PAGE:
We smile at him and continue reading while he proceeds to let out the most realistic cries of pain.

Amu: I need ice!!! ice!!! ice!!!! quick give me ice!

In the interest over getting the book read, i give him the ice.

He come back into the room with his bowl of ice (which he has ‘selected’ from the ice tray)

As we are reading the story there is another yell from him.

Amu: it’s gone!!! it is all gone and now i only have water!!!! i want it back

The meltdown he had after that was crazy and i really was about to lose it too. As I raised my voice and firmly told him to stop yelling, Nish reminded me that “he is just tired and being a baby aai. Don’t get angry!” I needed that little reminder. We tried to find him a solution – more ice? Nope he wanted the same ice back. Maybe we could refreeze the water? Nope – he wanted the same ice back JUST NOW. I told him to stop being ridiculous, i asked him to sit in another room so we could read and then realized how mean that sounded. I don’t think it made any sense to rty and rationalize with him at that point in any case. So i picked him up and hoped that some cuddling would help. Not too sure that worked!
Finally he cried and fell asleep and I felt hassled, tired and a little miserable about getting angry.

This morning I came across this article on FB…it came at a time when i certainly needed to read it!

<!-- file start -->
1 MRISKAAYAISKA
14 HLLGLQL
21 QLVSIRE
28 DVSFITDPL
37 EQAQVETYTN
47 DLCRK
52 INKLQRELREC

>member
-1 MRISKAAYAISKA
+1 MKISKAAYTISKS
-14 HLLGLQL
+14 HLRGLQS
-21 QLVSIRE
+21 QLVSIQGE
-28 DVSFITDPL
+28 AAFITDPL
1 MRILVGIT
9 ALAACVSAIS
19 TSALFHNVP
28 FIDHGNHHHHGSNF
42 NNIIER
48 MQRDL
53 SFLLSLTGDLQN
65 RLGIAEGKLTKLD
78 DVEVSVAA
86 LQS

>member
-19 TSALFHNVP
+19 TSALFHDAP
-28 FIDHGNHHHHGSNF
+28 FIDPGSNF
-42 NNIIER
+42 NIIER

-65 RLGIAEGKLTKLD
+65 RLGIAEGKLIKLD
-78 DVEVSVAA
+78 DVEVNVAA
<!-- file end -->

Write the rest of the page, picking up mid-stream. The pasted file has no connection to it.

Splashes of color on a rainy day…literally!


I have not blogged in a while…it’s been busy…but I wanted to share a couple of art related things we did last week when the sun wasn’t shining and the skies were quite grey.

First of all, we had a blast with all our broken crayons. We took old some crayons and using cello-tape we attached them to the top of a plain sheet of paper. Then we clipped the paper onto our balcony railing and got started. Using a hairdryer we melted the crayons and watched them drip down in blobs and streaks. They melted faster when we turned the heat to the highest mark. depending on how and where we held the dryer we could make the streaks change direction. We could either let them flow down as individual colors or have them mix as they came down. At one point, one of the crayon bits got detached and slid down the paper leaving as really bold trail. This brought lots of oohs and aahs and the boys took turns trying to dislodge another chunk.



It was amazing because not only was it art but it was a lot of observation, experimentation and science too. And we got a cool piece of art at the end!

Another thing we did was to grate the bits of crayon onto butter paper. We folded the butter paper and then I used a hot iron on it. The crayon shavings melted and we used that paper to cut up pretty shapes that are now decorating the children’s bedroom window!